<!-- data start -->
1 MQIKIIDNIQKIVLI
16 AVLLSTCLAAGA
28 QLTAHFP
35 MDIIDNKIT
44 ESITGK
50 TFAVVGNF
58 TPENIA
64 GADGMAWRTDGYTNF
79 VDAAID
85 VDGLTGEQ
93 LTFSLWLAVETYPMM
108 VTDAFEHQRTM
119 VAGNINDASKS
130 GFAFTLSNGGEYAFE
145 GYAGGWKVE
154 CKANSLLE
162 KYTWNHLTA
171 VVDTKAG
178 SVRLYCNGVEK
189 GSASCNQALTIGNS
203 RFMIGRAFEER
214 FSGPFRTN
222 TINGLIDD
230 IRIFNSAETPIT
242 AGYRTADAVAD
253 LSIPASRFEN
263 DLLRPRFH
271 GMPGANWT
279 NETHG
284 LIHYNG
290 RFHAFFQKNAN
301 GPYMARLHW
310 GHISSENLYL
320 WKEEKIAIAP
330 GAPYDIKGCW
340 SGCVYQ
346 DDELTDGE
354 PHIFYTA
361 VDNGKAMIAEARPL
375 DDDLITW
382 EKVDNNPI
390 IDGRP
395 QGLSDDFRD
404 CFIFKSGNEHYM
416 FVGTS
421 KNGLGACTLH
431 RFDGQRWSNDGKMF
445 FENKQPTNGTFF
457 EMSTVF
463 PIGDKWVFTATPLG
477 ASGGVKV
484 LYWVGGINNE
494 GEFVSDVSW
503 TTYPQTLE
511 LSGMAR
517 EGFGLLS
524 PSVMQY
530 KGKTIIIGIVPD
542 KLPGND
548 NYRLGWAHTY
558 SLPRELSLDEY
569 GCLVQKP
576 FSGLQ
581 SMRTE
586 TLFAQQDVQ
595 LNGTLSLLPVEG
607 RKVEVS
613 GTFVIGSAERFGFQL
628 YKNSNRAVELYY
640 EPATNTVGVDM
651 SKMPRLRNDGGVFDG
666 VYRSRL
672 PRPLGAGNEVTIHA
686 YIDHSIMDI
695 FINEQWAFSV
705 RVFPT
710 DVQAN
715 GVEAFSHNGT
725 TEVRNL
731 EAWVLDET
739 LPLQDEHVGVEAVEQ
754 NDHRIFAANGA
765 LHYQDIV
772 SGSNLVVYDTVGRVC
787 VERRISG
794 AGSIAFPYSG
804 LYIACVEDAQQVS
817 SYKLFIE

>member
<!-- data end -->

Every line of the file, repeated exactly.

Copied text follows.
1 MQIKIIDNIQKIVLI
16 AVLLSTCLAAGA
28 QLTAHFP
35 MDIIDNKIT
44 ESITGK
50 TFAVVGNF
58 TPENIA
64 GADGMAWRTDGYTNF
79 VDAAID
85 VDGLTGEQ
93 LTFSLWLAVETYPMM
108 VTDAFEHQRTM
119 VAGNINDASKS
130 GFAFTLSNGGEYAFE
145 GYAGGWKVE
154 CKANSLLE
162 KYTWNHLTA
171 VVDTKAG
178 SVRLYCNGVEK
189 GSASCNQALTIGNS
203 RFMIGRAFEER
214 FSGPFRTN
222 TINGLIDD
230 IRIFNSAETPIT
242 AGYRTADAVAD
253 LSIPASRFEN
263 DLLRPRFH
271 GMPGANWT
279 NETHG
284 LIHYNG
290 RFHAFFQKNAN
301 GPYMARLHW
310 GHISSENLYL
320 WKEEKIAIAP
330 GAPYDIKGCW
340 SGCVYQ
346 DDELTDGE
354 PHIFYTA
361 VDNGKAMIAEARPL
375 DDDLITW
382 EKVDNNPI
390 IDGRP
395 QGLSDDFRD
404 CFIFKSGNEHYM
416 FVGTS
421 KNGLGACTLH
431 RFDGQRWSNDGKMF
445 FENKQPTNGTFF
457 EMSTVF
463 PIGDKWVFTATPLG
477 ASGGVKV
484 LYWVGGINNE
494 GEFVSDVSW
503 TTYPQTLE
511 LSGMAR
517 EGFGLLS
524 PSVMQY
530 KGKTIIIGIVPD
542 KLPGND
548 NYRLGWAHTY
558 SLPRELSLDEY
569 GCLVQKP
576 FSGLQ
581 SMRTE
586 TLFAQQDVQ
595 LNGTLSLLPVEG
607 RKVEVS
613 GTFVIGSAERFGFQL
628 YKNSNRAVELYY
640 EPATNTVGVDM
651 SKMPRLRNDGGVFDG
666 VYRSRL
672 PRPLGAGNEVTIHA
686 YIDHSIMDI
695 FINEQWAFSV
705 RVFPT
710 DVQAN
715 GVEAFSHNGT
725 TEVRNL
731 EAWVLDET
739 LPLQDEHVGVEAVEQ
754 NDHRIFAANGA
765 LHYQDIV
772 SGSNLVVYDTVGRVC
787 VERRISG
794 AGSIAFPYSG
804 LYIACVEDAQQVS
817 SYKLFIE

>member